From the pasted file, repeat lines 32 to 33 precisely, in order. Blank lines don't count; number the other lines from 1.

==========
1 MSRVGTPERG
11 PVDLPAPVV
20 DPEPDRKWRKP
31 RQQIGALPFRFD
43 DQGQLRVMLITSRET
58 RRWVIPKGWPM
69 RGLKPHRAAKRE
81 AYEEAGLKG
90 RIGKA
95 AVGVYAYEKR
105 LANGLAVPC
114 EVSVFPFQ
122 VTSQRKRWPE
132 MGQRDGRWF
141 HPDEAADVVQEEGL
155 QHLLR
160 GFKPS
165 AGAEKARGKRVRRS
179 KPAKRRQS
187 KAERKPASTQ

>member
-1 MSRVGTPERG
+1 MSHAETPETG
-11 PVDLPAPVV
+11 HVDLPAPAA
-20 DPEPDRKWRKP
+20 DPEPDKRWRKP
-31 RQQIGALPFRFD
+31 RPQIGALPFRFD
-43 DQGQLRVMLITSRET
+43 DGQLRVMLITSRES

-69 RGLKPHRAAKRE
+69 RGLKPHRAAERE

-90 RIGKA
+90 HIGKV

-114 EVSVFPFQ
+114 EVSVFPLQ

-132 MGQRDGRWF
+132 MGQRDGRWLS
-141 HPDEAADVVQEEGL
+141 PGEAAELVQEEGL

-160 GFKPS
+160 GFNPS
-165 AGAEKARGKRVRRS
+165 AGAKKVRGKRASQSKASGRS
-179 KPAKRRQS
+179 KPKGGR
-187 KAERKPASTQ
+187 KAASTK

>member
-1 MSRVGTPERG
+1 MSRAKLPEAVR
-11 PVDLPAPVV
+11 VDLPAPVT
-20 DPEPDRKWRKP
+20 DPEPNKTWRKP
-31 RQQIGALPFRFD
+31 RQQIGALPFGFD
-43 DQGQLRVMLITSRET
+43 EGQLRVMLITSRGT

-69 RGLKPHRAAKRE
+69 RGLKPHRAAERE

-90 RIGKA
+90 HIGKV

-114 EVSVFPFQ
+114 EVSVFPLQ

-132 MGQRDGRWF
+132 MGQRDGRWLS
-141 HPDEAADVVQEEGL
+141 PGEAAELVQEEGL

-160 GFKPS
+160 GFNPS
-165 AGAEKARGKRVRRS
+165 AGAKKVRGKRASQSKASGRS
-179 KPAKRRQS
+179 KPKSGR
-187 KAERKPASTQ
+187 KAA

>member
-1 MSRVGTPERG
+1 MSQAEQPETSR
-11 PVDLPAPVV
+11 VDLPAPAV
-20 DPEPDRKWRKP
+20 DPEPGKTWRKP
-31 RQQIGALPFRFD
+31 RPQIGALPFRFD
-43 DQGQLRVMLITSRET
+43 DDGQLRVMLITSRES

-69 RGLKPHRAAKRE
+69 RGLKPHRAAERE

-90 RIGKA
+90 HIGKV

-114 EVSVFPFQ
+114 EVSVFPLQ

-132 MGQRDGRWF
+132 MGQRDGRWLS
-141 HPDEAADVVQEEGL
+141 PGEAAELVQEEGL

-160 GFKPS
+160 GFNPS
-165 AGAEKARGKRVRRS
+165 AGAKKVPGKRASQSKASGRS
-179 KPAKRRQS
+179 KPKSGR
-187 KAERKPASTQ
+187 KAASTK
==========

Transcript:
-69 RGLKPHRAAKRE
+69 RGLKPHRAAERE